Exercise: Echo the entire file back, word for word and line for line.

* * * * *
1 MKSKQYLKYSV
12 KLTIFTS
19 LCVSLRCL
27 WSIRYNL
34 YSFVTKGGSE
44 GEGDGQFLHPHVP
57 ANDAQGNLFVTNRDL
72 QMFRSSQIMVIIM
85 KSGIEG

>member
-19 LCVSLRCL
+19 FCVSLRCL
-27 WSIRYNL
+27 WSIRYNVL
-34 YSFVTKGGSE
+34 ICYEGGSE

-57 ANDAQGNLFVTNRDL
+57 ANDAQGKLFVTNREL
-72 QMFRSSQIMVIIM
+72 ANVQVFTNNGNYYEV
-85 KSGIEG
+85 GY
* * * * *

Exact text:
1 MKSKQYLKYSV
12 KLTIFTS
19 LCVSLRCL
27 WSIRYNL
34 YSFVTKGGSE
44 GEGDGQFLHPHVP
57 ANDAQGNLFVTNRDL
72 QMFRSSQIMVIIM
85 KSGIEG

>member
-19 LCVSLRCL
+19 FCVSLRCL
-27 WSIRYNL
+27 WSIRYNVL
-34 YSFVTKGGSE
+34 ICYEGGSE

-57 ANDAQGNLFVTNRDL
+57 ANDAQGKLFVTNREL
-72 QMFRSSQIMVIIM
+72 ANVQVFTNNGNYYEV
-85 KSGIEG
+85 GY